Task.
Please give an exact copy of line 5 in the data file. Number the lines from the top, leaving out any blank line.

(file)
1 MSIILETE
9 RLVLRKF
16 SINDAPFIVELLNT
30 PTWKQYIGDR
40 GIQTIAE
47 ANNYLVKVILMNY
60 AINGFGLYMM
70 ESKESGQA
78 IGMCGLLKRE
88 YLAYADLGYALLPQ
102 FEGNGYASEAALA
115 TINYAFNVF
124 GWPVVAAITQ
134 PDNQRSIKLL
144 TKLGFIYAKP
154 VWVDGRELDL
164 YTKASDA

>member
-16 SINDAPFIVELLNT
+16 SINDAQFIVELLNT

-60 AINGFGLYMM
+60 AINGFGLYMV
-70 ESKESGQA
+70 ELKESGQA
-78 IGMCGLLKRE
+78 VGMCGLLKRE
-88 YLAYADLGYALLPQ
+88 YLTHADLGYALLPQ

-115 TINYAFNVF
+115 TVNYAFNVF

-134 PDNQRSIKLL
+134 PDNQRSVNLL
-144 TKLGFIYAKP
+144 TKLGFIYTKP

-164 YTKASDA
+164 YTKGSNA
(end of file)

40 GIQTIAE